It’s December. In a normal year, we would be speeding through a jam-packed holiday season. Parties, family traditions, shopping, and celebrating would consume our days and nights. We’d carve out a bit of time to reflect on the lessons learned in the past 11 months and we’d be looking forward to what the new year might bring. But it’s 2020, the year we’d all like to forget. While I eagerly look forward to shutting the door on 2020, I’m beginning to understand this year has offered key lessons that are worth remembering.
Hello Home Office
Like the rest of the world, EVG went from sharing congenial office space to remote work in the space of one day. While our company has offered us the option of working from home two days a week for several years now, I chose to stay in the office. When our leadership made the call to decamp from our office, I didn’t look forward to establishing a new routine. Let’s face it, old dogs don’t like learning new tricks, but given enough incentive, we will. Because we all had the tools required to do our jobs on our laptops, we didn’t miss a step in serving our clients. And I must admit, the commute time and flexibility of working from my living room has become an absolute blessing!
One of the reasons this has worked is the care and attention we intentionally pay to one another thanks to our digital tools. This is a strategy modeled and embraced by our senior leadership team. We may no longer run out for a fancy coffee or hit the local taco restaurant for lunch, but we’re messaging one another daily to share silly jokes, check in on one another, and give a heads up when we’re going offline for a mental health break.
The Digital Divide
Shopping for holiday gifts and necessities for a new home has been a personal challenge for me during the pandemic. It’s brought home a pivotal lesson small businesses can’t ignore: relying solely on a brick-and-mortar strategy in 2021 is a foolish strategy. In September, Yelp estimated 163,735 U.S. businesses had closed, and of those, Yelp estimated 97,966 of those would not reopen. This pandemic has highlighted the necessity of having a viable digital strategy for every type of business, no matter what type it is.
A regional arts and crafts gallery I like has an excellent Instagram account. High-quality photography, on-point commentary about the works, and smart hashtag use has helped this shop grow its audience. But the business doesn’t have an e-commerce site, and the shop owner chooses not to list the price for the showcased works of art. If you want to buy what you see, you must physically visit the store, a motif she repeats regularly in her posts. Instead, I have sought out and chosen to shop online from businesses that understand the necessity of even a simple e-Commerce site.
Reimagining the Possible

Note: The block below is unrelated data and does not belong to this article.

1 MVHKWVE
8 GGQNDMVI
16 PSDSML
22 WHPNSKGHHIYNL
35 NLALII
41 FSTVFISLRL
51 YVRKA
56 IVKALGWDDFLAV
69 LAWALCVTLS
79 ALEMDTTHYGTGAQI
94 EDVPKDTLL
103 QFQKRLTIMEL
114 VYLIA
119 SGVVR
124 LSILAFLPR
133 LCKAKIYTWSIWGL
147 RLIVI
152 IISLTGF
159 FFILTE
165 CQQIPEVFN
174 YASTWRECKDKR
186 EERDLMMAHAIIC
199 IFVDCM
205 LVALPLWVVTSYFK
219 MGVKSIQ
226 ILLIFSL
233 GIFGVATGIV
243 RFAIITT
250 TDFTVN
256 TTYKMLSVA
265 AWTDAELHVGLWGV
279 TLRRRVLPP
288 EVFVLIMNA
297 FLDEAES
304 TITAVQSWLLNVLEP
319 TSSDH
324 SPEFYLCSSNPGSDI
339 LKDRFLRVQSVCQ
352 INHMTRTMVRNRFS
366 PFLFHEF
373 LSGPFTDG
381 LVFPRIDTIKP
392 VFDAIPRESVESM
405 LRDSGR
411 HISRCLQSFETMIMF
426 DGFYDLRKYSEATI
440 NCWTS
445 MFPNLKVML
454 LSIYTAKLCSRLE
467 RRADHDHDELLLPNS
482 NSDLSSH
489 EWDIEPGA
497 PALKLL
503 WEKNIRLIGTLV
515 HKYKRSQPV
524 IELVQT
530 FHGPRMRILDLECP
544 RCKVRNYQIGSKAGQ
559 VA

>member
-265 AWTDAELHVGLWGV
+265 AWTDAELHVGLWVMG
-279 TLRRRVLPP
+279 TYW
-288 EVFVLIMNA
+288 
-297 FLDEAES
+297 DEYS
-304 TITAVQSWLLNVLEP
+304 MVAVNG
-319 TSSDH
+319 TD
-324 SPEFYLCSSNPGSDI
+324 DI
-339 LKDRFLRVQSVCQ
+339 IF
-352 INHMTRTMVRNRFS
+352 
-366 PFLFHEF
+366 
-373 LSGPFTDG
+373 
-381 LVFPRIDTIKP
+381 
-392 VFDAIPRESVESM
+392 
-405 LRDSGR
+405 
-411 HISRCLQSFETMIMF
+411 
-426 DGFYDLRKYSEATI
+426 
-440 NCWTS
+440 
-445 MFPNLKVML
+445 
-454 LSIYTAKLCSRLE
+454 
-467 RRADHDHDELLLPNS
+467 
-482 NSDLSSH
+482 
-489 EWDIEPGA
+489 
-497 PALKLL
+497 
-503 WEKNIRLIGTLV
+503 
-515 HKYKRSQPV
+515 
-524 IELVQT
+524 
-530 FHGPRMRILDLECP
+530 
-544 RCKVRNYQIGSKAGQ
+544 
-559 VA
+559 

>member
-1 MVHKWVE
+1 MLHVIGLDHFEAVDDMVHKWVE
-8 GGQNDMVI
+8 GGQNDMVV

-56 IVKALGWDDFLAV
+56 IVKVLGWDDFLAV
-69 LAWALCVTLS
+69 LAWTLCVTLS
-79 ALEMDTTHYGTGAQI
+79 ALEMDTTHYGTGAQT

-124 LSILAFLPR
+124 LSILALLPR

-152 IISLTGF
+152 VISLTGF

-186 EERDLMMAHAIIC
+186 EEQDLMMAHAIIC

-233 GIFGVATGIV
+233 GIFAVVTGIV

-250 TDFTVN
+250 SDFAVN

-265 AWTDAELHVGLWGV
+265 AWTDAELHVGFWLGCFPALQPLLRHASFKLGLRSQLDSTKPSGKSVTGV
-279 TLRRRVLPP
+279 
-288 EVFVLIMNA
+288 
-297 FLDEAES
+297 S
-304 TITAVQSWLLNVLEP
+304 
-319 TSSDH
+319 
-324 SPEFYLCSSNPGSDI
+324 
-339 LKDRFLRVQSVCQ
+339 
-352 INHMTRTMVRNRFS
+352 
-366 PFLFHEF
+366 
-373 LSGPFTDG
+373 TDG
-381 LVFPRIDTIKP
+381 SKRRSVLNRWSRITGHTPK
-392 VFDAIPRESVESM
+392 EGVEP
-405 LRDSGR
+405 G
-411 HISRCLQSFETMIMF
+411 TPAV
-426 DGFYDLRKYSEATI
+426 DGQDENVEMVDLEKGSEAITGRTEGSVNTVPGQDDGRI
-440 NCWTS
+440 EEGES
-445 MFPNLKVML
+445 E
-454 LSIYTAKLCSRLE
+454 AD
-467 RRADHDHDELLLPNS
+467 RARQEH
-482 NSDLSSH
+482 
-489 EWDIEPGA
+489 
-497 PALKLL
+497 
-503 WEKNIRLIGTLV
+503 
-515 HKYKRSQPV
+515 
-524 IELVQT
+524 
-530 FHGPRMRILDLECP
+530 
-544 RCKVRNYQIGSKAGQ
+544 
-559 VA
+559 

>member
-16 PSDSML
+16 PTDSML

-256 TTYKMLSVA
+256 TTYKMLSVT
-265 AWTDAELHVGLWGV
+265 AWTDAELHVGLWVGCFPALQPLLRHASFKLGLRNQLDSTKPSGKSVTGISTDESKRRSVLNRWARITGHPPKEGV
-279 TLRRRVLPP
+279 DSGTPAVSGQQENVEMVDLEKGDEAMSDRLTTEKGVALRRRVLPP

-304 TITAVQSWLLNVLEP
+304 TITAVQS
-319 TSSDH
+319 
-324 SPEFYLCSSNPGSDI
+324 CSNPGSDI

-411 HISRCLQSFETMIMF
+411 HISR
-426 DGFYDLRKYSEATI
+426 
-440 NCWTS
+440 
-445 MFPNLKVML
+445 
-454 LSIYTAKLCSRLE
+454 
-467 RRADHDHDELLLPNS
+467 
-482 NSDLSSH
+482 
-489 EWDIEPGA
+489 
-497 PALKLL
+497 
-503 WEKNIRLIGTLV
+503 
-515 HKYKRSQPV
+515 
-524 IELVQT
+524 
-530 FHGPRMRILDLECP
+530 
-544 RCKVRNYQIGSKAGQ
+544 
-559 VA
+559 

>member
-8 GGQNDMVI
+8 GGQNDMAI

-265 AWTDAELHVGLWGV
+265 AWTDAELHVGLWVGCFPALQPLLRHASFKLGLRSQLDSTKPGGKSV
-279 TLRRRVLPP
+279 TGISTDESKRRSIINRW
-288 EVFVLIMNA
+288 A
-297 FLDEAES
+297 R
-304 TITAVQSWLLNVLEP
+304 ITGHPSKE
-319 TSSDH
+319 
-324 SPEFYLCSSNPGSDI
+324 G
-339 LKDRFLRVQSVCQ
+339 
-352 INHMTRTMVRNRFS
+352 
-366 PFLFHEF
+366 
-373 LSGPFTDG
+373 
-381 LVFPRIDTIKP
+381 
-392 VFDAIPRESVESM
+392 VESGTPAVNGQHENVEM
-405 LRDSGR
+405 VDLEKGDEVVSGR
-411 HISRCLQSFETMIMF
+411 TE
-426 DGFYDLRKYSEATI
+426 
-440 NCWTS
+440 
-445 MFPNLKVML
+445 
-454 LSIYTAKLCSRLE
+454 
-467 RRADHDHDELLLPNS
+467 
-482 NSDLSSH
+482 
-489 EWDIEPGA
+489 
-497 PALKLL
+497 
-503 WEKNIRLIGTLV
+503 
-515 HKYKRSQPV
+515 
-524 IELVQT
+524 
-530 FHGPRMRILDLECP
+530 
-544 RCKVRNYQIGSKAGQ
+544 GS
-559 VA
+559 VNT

This year has imposed new ways of seeing and doing on everyone, but it’s most apparent if you’re the parent of a school-age child or interested in the arts. Thousands of schools, museums, theatres, and other institutions have been forced to close and shift to the digital realm in order to engage with their audience. Inventive artists have transformed how they present their work by choosing living room concerts, outdoor performances, and 3D video. Teachers have adapted to new methodologies and technology in order to teach students in and out of the classroom, often simultaneously. Crash courses in how to effectively use technology were only part of the solution. Educators from elementary schools to colleges have worked with their leadership to find solutions that work. Adapting, adopting, and innovating has become the norm; while we might mourn for the shared experience of being in a theater, attending an exhibit, or going to class, we’ve also benefited from new ways of seeing and doing.
Shared Experiences = Common Bonds
As a Baby Boomer intent on working well past the age of retirement, I’ve found the ability to work from home invigorating. It’s also given me a common bond with the work-from-anywhere generation of Millennials. As they begin to impact the workplace and set the policies for the future, I’m more confident there will be a place for me. I’m thankful for that because 2020 has led to a greater divide in our society. Our time spent at home has isolated us and fueled the “us vs. them” mentality. 2020 has shone a spotlight on what separates us. Finding even a little common ground gives me hope we can come together to tackle bigger and more difficult questions ahead.
So while this year hasn’t been an easy one, it has had its moments. I’ll be happy to raise a toast to its departure as I welcome 2021. I hope you’ll find a reason to celebrate what you’ve learned, and what you have to look forward to in the New Year. Maybe we’ll have the opportunity to work together!
Kathleen Gossman – Senior Account Manager